The Gospel According to the Simpsons: The Spiritual Life of the World's Most Animated Family.
By Mark Pinsky. Westminster John Knox, 164 pp., $12.95 paperback.
The Simpsons and Philosophy: The D'Oh of Homer.
Edited by William Irwin, Mark T. Conard and Aeon J. Skoble. Open Court, 303 pp., $17.95 paperback.
One of the wittiest and most successful shows on TV has attracted some clever commentators. Mark Pinsky, a religion reporter for a daily newspaper, documents the many religious elements in the show, and also notes that religion and religious adherents are fondly observed as well as relentlessly mocked on The Simpsons. Like many fans, he is struck by the way the show, for all its cynicism about mainstream values, often ends up affirming community and family, even a family as wildly dysfunctional as Homer and Marge's. But Carl Matheson, in one of the probing essays collected by philosopher William Irwin and colleagues, thinks the heartwarming aspects of the show merely disguise moral emptiness and a withering "hyper-irony." The comedy is based "less on a shared sense of humanity than on a sense of world-weary cleverer-than-thouness." With its avalanche of one-liners and its knowing stream of allusions to popular culture, the show exists only to advance the cult of one-upmanship--to mock everything and everyone for the sake of the next laugh. All of these writers are right about one thing: the wit and the endurance of The Simpsons are worth pondering.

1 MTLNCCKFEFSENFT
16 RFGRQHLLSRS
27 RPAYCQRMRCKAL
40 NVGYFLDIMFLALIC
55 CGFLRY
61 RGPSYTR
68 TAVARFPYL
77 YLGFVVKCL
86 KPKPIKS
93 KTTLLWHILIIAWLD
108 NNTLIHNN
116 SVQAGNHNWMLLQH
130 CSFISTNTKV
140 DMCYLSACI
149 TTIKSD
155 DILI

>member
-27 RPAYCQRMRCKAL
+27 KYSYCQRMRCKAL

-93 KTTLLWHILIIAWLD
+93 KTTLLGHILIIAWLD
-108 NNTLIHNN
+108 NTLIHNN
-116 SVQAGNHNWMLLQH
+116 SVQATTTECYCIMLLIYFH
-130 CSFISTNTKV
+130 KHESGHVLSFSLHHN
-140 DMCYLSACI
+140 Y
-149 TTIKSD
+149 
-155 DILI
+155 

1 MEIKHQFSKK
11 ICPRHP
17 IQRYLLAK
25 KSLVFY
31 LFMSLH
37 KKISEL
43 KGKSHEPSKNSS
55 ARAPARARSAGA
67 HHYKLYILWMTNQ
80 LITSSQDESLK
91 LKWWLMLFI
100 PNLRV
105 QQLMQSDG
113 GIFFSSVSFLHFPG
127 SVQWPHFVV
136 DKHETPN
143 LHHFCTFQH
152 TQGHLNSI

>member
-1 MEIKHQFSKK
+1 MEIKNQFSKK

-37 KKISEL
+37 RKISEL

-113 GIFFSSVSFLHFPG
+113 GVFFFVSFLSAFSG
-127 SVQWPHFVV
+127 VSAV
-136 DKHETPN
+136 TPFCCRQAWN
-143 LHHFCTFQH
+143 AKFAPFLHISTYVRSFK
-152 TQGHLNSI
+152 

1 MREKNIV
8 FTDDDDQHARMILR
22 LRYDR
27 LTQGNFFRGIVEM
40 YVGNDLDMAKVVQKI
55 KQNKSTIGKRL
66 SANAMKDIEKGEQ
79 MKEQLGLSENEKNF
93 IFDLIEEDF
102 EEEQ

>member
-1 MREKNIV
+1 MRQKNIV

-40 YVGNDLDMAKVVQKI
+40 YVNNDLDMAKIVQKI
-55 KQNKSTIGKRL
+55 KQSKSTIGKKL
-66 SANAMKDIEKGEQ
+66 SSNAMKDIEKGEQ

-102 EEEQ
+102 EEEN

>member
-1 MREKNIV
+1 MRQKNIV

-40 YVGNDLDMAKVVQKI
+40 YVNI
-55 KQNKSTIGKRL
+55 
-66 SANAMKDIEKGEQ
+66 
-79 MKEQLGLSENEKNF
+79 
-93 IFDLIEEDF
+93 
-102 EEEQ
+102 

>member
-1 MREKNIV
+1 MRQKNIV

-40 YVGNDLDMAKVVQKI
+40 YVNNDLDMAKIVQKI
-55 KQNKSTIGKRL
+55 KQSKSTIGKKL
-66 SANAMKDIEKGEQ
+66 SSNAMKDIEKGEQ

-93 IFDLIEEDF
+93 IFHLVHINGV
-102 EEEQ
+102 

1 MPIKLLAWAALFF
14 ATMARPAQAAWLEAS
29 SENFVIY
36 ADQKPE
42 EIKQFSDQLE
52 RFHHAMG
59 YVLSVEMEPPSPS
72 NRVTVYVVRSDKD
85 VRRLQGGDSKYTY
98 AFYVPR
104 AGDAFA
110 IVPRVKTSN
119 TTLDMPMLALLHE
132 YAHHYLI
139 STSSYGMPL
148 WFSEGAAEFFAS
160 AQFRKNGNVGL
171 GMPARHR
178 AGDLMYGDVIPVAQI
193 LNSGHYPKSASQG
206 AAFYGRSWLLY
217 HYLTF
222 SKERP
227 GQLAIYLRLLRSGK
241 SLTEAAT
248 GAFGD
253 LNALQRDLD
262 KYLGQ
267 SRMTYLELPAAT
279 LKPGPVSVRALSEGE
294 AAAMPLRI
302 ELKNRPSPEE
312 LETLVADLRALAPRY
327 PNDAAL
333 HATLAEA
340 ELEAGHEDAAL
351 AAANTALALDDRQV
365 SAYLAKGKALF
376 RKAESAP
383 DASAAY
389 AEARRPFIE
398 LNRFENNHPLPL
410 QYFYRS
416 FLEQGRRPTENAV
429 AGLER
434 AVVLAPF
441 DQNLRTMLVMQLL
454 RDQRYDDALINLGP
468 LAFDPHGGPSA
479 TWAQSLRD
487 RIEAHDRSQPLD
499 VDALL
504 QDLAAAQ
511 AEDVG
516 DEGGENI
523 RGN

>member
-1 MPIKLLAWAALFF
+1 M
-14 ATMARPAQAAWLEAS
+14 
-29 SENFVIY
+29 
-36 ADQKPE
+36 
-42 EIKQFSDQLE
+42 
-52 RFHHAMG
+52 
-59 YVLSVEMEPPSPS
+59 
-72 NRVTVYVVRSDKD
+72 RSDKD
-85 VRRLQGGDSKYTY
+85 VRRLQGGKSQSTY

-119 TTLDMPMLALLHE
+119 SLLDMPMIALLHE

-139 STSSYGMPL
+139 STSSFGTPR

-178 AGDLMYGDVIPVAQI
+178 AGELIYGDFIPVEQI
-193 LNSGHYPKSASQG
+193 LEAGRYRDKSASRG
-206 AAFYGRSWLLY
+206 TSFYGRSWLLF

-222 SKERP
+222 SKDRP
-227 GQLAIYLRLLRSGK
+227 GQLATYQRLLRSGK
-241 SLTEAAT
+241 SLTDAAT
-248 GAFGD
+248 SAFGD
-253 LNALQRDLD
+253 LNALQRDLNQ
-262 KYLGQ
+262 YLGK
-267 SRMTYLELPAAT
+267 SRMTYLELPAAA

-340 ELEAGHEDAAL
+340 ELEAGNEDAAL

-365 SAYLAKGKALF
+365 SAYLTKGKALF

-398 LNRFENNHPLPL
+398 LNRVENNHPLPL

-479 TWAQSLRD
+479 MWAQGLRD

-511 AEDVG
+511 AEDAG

Dialogues with Silence: Prayers and Drawings.
By Thomas Merton. HarperSanFrancisco, 189 pp., $25.00.
Merton was always beginning his spiritual life anew, never afraid to acknowledge the darkness in which he prayed, always ready for God to rebuild his life. These prayers of intense personal devotion are taken from various books by the Trappist monk. What's new in the book are the presence of Merton's own simple drawings, usually of faces, which the editors have set on facing pages. They too reflect a devotional life stripped of pretense, open to God's surprises.